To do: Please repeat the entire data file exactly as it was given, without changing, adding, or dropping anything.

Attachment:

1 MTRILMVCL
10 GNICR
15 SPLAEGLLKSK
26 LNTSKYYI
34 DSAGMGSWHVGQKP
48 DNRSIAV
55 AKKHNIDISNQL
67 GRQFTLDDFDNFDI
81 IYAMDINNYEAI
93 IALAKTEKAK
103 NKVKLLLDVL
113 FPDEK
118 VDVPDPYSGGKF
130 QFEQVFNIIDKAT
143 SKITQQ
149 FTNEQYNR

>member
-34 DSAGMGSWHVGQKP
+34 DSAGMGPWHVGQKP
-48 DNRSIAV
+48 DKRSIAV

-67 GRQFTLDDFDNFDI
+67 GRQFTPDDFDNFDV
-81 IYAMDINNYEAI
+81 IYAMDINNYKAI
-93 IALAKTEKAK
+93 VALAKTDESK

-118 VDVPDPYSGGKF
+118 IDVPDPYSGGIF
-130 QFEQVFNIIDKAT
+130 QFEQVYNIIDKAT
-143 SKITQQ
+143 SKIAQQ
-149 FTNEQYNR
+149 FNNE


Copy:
1 MTRILMVCL
10 GNICR
15 SPLAEGLLKSK
26 LNTSKYYI
34 DSAGMGSWHVGQKP
48 DNRSIAV
55 AKKHNIDISNQL
67 GRQFTLDDFDNFDI
81 IYAMDINNYEAI
93 IALAKTEKAK
103 NKVKLLLDVL
113 FPDEK
118 VDVPDPYSGGKF
130 QFEQVFNIIDKAT
143 SKITQQ
149 FTNEQYNR

>member
-34 DSAGMGSWHVGQKP
+34 DSAGMGPWHVGQKP
-48 DNRSIAV
+48 DKRSIAV

-67 GRQFTLDDFDNFDI
+67 GRQFTPDDFDNFDV
-81 IYAMDINNYEAI
+81 IYAMDINNYKAI
-93 IALAKTEKAK
+93 VALAKTDESK

-118 VDVPDPYSGGKF
+118 IDVPDPYSGGIF
-130 QFEQVFNIIDKAT
+130 QFEQVYNIIDKAT
-143 SKITQQ
+143 SKIAQQ
-149 FTNEQYNR
+149 FNNE